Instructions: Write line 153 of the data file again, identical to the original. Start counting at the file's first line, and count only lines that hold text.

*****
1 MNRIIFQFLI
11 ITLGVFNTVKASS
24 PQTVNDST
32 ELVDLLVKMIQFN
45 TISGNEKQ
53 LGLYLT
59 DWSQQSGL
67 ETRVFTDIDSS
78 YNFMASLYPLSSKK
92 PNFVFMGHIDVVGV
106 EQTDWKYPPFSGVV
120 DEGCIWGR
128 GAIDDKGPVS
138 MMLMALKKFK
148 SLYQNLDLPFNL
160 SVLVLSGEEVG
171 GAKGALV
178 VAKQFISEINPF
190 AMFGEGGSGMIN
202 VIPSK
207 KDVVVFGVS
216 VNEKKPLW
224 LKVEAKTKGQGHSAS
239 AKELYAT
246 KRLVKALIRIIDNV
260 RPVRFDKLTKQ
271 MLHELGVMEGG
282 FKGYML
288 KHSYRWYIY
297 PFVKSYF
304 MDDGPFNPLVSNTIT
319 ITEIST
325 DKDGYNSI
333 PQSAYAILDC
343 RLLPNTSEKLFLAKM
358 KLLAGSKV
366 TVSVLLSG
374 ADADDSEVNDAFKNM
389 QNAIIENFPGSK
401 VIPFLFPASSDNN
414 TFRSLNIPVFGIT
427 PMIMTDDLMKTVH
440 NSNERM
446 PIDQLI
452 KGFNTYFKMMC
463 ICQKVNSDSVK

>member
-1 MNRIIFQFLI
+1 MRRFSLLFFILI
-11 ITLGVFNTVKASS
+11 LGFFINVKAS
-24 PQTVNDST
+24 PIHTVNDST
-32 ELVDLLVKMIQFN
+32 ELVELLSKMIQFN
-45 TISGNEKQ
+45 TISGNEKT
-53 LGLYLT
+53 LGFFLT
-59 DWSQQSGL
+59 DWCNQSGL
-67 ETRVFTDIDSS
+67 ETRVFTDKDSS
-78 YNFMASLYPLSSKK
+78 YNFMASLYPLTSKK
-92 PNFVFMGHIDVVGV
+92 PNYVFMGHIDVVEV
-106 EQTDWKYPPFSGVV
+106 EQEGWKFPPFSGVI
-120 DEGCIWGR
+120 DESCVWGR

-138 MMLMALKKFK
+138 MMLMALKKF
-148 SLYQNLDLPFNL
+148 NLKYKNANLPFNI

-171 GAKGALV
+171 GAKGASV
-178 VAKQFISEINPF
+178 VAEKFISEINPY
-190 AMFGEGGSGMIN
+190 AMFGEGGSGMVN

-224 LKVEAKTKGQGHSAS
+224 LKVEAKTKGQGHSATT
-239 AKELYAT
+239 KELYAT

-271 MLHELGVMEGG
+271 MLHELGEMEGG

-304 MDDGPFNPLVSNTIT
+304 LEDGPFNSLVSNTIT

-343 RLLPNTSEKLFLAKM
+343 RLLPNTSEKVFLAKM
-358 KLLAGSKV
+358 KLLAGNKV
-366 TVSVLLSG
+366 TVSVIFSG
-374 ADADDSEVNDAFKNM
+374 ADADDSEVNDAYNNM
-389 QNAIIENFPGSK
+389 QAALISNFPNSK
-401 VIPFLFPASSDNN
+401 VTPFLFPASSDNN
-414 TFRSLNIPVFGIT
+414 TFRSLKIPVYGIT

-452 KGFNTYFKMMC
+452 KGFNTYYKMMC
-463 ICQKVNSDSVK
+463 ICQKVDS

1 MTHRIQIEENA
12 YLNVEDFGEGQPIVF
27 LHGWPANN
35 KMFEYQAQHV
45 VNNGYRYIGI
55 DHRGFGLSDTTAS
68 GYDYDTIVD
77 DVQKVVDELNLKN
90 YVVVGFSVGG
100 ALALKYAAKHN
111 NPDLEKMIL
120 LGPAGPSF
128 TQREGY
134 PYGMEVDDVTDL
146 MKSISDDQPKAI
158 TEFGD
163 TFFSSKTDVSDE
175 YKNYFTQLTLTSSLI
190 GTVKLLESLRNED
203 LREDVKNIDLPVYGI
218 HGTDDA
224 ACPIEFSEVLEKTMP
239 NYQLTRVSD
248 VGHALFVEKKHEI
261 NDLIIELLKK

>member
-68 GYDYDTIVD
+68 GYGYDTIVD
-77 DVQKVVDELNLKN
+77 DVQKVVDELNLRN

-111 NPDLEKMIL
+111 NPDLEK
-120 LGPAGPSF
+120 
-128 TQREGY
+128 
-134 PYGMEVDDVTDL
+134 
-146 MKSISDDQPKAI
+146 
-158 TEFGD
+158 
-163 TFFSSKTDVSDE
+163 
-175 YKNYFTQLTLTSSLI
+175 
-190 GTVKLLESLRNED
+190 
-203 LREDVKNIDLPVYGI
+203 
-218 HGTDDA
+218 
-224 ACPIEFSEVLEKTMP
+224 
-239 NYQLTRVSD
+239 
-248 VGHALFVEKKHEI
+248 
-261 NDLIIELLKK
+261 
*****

+175 